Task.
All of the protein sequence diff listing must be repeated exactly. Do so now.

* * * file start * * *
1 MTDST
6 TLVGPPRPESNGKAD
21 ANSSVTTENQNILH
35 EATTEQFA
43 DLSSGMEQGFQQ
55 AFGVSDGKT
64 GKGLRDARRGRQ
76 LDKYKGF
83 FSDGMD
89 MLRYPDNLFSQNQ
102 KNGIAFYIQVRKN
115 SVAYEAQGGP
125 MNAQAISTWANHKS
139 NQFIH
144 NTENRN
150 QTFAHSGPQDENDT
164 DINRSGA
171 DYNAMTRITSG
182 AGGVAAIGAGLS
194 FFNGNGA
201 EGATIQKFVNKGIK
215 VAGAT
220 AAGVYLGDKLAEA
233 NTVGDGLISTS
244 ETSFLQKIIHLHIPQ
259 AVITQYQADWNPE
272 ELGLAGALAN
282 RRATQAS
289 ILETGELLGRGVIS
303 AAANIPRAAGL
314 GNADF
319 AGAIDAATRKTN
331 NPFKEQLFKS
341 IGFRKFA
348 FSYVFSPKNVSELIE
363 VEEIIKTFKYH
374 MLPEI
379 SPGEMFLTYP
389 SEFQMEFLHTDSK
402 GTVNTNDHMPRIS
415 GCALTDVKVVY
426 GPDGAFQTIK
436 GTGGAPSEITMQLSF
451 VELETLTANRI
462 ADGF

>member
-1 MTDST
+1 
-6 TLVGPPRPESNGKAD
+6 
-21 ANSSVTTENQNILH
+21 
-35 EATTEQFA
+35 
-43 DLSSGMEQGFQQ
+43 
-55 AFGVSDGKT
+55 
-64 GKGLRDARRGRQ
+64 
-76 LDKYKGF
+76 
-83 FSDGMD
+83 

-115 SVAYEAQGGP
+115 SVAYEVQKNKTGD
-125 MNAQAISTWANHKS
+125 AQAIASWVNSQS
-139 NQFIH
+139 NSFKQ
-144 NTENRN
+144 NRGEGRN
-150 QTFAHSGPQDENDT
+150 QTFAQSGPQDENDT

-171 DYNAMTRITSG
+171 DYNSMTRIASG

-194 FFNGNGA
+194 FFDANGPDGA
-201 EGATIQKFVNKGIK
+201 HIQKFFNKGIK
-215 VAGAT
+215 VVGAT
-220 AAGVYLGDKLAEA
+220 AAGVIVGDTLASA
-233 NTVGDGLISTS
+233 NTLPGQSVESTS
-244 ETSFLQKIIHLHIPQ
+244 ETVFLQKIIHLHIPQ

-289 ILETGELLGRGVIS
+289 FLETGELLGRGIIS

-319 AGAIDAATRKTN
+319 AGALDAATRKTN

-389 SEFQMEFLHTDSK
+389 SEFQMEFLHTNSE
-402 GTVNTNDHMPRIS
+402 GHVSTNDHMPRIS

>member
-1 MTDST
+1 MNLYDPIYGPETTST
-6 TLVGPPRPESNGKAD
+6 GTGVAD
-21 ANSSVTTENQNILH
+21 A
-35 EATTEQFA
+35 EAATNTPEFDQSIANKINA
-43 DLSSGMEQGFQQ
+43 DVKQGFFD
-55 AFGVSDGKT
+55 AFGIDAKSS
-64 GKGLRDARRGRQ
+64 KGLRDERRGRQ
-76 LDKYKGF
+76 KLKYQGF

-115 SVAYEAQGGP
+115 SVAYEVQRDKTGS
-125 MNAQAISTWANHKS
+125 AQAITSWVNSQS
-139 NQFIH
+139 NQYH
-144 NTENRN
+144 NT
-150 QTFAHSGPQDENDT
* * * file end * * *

1 MTDST
6 TLVGPPRPESNGKAD
21 ANSSVTTENQNILH
35 EATTEQFA
43 DLSSGMEQGFQQ
55 AFGVSDGKT
64 GKGLRDARRGRQ
76 LDKYKGF
83 FSDGMD
89 MLRYPDNLFSQNQ
102 KNGIAFYIQVRKN
115 SVAYEAQGGP
125 MNAQAISTWANHKS
139 NQFIH
144 NTENRN
150 QTFAHSGPQDENDT
164 DINRSGA
171 DYNAMTRITSG
182 AGGVAAIGAGLS
194 FFNGNGA
201 EGATIQKFVNKGIK
215 VAGAT
220 AAGVYLGDKLAEA
233 NTVGDGLISTS
244 ETSFLQKIIHLHIPQ
259 AVITQYQADWNPE
272 ELGLAGALAN
282 RRATQAS
289 ILETGELLGRGVIS
303 AAANIPRAAGL
314 GNADF
319 AGAIDAATRKTN
331 NPFKEQLFKS
341 IGFRKFA
348 FSYVFSPKNVSELIE
363 VEEIIKTFKYH
374 MLPEI
379 SPGEMFLTYP
389 SEFQMEFLHTDSK
402 GTVNTNDHMPRIS
415 GCALTDVKVVY
426 GPDGAFQTIK
436 GTGGAPSEITMQLSF
451 VELETLTANRI
462 ADGF

>member
-1 MTDST
+1 
-6 TLVGPPRPESNGKAD
+6 
-21 ANSSVTTENQNILH
+21 
-35 EATTEQFA
+35 
-43 DLSSGMEQGFQQ
+43 
-55 AFGVSDGKT
+55 
-64 GKGLRDARRGRQ
+64 
-76 LDKYKGF
+76 
-83 FSDGMD
+83 

-115 SVAYEAQGGP
+115 SVAYEVQKNKTGD
-125 MNAQAISTWANHKS
+125 AQAIASWVNSQS
-139 NQFIH
+139 NSFKQ
-144 NTENRN
+144 NRGEGRN
-150 QTFAHSGPQDENDT
+150 QTFAQSGPQDENDT

-171 DYNAMTRITSG
+171 DYNSMTRIASG

-194 FFNGNGA
+194 FFDANGPDGA
-201 EGATIQKFVNKGIK
+201 HIQKFFNKGIK
-215 VAGAT
+215 VVGAT
-220 AAGVYLGDKLAEA
+220 AAGVIVGDTLASA
-233 NTVGDGLISTS
+233 NTLPGQSVESTS
-244 ETSFLQKIIHLHIPQ
+244 ETVFLQKIIHLHIPQ

-289 ILETGELLGRGVIS
+289 FLETGELLGRGIIS

-319 AGAIDAATRKTN
+319 AGALDAATRKTN

-389 SEFQMEFLHTDSK
+389 SEFQMEFLHTNSE
-402 GTVNTNDHMPRIS
+402 GHVSTNDHMPRIS

>member
-1 MTDST
+1 MNLYDPIYGPETTST
-6 TLVGPPRPESNGKAD
+6 GTGVAD
-21 ANSSVTTENQNILH
+21 A
-35 EATTEQFA
+35 EAATNTPEFDQSIANKINA
-43 DLSSGMEQGFQQ
+43 DVKQGFFD
-55 AFGVSDGKT
+55 AFGIDAKSS
-64 GKGLRDARRGRQ
+64 KGLRDERRGRQ
-76 LDKYKGF
+76 KLKYQGF

-115 SVAYEAQGGP
+115 SVAYEVQRDKTGS
-125 MNAQAISTWANHKS
+125 AQAITSWVNSQS
-139 NQFIH
+139 NQYH
-144 NTENRN
+144 NT
-150 QTFAHSGPQDENDT